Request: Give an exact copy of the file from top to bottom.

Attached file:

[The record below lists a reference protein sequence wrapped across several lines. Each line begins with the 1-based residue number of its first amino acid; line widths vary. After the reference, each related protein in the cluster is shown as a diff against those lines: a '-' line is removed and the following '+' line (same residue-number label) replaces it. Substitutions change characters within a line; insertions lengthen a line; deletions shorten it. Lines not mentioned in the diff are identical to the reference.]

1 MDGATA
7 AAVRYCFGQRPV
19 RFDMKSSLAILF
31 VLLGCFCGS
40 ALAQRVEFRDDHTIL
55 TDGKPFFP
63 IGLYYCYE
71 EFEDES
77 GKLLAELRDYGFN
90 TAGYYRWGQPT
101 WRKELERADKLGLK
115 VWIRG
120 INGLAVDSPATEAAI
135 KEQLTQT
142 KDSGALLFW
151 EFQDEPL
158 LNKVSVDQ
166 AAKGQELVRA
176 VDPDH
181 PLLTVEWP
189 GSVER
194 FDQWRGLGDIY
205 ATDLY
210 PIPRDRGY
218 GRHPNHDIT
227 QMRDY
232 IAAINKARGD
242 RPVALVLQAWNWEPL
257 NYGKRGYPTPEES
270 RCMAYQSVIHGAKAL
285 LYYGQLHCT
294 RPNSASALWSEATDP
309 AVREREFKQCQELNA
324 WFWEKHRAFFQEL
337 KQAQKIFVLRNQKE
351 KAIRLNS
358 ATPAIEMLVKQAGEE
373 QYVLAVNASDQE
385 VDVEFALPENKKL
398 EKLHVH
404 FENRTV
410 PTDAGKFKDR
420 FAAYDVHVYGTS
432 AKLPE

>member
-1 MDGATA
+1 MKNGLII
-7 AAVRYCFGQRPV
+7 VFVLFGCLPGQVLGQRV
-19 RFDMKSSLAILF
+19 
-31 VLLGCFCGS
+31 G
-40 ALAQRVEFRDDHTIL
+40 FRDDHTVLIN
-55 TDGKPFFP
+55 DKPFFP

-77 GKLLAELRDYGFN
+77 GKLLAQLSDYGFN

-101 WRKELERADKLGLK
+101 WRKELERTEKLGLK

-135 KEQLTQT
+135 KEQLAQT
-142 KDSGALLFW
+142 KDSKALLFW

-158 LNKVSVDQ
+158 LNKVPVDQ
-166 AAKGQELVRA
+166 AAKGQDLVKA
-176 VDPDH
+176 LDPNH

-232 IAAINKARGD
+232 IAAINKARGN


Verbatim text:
[The record below lists a reference protein sequence wrapped across several lines. Each line begins with the 1-based residue number of its first amino acid; line widths vary. After the reference, each related protein in the cluster is shown as a diff against those lines: a '-' line is removed and the following '+' line (same residue-number label) replaces it. Substitutions change characters within a line; insertions lengthen a line; deletions shorten it. Lines not mentioned in the diff are identical to the reference.]

1 MDGATA
7 AAVRYCFGQRPV
19 RFDMKSSLAILF
31 VLLGCFCGS
40 ALAQRVEFRDDHTIL
55 TDGKPFFP
63 IGLYYCYE
71 EFEDES
77 GKLLAELRDYGFN
90 TAGYYRWGQPT
101 WRKELERADKLGLK
115 VWIRG
120 INGLAVDSPATEAAI
135 KEQLTQT
142 KDSGALLFW
151 EFQDEPL
158 LNKVSVDQ
166 AAKGQELVRA
176 VDPDH
181 PLLTVEWP
189 GSVER
194 FDQWRGLGDIY
205 ATDLY
210 PIPRDRGY
218 GRHPNHDIT
227 QMRDY
232 IAAINKARGD
242 RPVALVLQAWNWEPL
257 NYGKRGYPTPEES
270 RCMAYQSVIHGAKAL
285 LYYGQLHCT
294 RPNSASALWSEATDP
309 AVREREFKQCQELNA
324 WFWEKHRAFFQEL
337 KQAQKIFVLRNQKE
351 KAIRLNS
358 ATPAIEMLVKQAGEE
373 QYVLAVNASDQE
385 VDVEFALPENKKL
398 EKLHVH
404 FENRTV
410 PTDAGKFKDR
420 FAAYDVHVYGTS
432 AKLPE

>member
-1 MDGATA
+1 MKNGLII
-7 AAVRYCFGQRPV
+7 VFVLFGCLPGQVLGQRV
-19 RFDMKSSLAILF
+19 
-31 VLLGCFCGS
+31 G
-40 ALAQRVEFRDDHTIL
+40 FRDDHTVLIN
-55 TDGKPFFP
+55 DKPFFP

-77 GKLLAELRDYGFN
+77 GKLLAQLSDYGFN

-101 WRKELERADKLGLK
+101 WRKELERTEKLGLK

-135 KEQLTQT
+135 KEQLAQT
-142 KDSGALLFW
+142 KDSKALLFW

-158 LNKVSVDQ
+158 LNKVPVDQ
-166 AAKGQELVRA
+166 AAKGQDLVKA
-176 VDPDH
+176 LDPNH

-232 IAAINKARGD
+232 IAAINKARGN